Al-Junayd al-Murri was appointed as the governor of Khurasan in early 730. He was an experienced military commander and governor. He was the former governor of Sind and had successfully conquered large regions of Northern India. He was now put in control of Khurasan and Transoxiana (or at least those parts still under Muslim control) and charged with directing the defense of the eastern frontier and with the reconquest of the lands lost to the Turgesh and their Sogdian allies in the previous decade. It was under his leadership that the Umayyad army in Khurasan would suffer the catastrophe that went down in history as the Battle of the Pass/Defile.

Junayd had to fight the Turgesh immediately upon his arrival in Transoxiana. At the time of his appointment, Juayd’s predecessor, Ashras al-Sulami, was campaigning in Bukhara and Sogdia. Junayd had to make his way to Ashras to take control of the army. He arrived at the Oxus River with a guard of 500 men but refused to cross until Ashras sent a large escort of 7,000 horsemen. His caution was justified. Twelve kilometres from Baykand (southwest of Bukhara) the Turks attacked Junayd and his escort. The Muslims were victorious in the encounter, but only after a very difficult and hard-fought battle. After taking control of the army from Ashras, Junayd conducted his summer campaign. He defeated the Khaqan at Zarman (northwest of Samarqand), captured the prince of Shash and the Khaqan’s nephew, and drove the Turgesh back. Junayd’s first summer campaign in 730 was a success. He was able to relieve the garrisons in the cities of Transoxiana still in Muslim hands and cleared the road between Khurasan and Samarqand. Satisfied with his progress, the governor marched back the provincial capital of Khurasan, Marw (or Merv), to spend the winter and to give his men a chance to return to their homes and rest.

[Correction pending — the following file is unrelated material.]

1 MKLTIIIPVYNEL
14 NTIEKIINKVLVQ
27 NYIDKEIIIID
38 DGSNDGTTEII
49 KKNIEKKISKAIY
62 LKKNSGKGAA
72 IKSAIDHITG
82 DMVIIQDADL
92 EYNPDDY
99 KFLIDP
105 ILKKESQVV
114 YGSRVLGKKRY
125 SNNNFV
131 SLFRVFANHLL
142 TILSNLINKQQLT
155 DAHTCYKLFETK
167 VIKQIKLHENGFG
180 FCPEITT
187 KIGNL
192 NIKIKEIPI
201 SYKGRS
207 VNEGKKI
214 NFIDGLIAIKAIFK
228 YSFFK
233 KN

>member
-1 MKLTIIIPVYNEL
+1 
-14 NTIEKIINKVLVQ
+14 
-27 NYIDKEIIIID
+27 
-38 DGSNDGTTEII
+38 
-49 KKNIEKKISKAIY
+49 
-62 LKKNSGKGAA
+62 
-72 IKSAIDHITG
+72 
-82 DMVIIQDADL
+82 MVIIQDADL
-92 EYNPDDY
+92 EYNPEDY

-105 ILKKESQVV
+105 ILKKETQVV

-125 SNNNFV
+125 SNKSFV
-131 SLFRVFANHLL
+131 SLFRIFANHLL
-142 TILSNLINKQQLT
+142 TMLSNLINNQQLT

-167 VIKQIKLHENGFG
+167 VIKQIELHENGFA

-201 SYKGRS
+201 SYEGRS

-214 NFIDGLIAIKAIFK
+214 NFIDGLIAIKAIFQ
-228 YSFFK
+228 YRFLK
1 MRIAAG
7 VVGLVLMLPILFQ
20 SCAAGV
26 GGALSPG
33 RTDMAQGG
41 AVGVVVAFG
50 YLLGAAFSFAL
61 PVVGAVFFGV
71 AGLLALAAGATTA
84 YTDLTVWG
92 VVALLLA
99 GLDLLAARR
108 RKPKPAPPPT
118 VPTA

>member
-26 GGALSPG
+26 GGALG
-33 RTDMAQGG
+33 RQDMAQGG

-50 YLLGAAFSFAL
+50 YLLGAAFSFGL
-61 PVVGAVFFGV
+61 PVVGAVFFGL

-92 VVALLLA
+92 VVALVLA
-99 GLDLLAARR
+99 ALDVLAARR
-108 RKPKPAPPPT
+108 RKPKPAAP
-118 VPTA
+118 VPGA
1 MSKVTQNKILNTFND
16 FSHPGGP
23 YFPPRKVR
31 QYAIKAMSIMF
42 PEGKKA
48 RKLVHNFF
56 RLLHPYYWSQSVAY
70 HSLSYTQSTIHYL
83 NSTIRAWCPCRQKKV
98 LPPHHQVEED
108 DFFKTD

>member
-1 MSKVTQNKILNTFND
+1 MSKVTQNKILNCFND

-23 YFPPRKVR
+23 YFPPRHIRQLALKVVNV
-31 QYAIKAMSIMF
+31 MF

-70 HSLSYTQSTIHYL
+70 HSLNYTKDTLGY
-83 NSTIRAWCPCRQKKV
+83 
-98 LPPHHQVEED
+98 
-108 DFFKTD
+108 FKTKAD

Shah-i Zinda memorial complex, 11th–15th centuries in Samarqand – photo by Vaurien / Wikimedia Commons

Junayd once again mobilized the army of Khurasan at the end of winter in early 731 to deal with some rebellions that had broken out in Tukharistan, a region previously pacified by the Muslims. He marched to Balkh where he set up camp as a base of operations. He detached 28,000 men, roughly half his army, and divided them into smaller units, and sent them out to quell the uprisings in the various districts of Tukharistan. While Junayd was campaigning against the rebels in the south, the Turgesh, led by Sülü, attacked Samarqand in the north and besieged the city. Samarqand’s garrison commander, Sawra ibn al-Hurr al-Abani, sent a message to Junayd urgently asking for help.

Junayd was presented with a difficult decision. He could march immediately with whatever forces he had under his command, or he could wait for the 28,000 men who were operating against the rebels in Tukharistan whom he had recalled. Fearing the city might fall, Junayd decided to march to Samarqand’s relief immediately. Several of his officers counselled him to await the return of his scattered forces. Al-Tabari quotes on of these officers, an important Khurasani Arab, saying:

“The Turks are not like others; they neither meet you in a battle line nor marching slowly in readiness…The holder of Khurasan should not cross the Oxus with less than fifty thousand men…”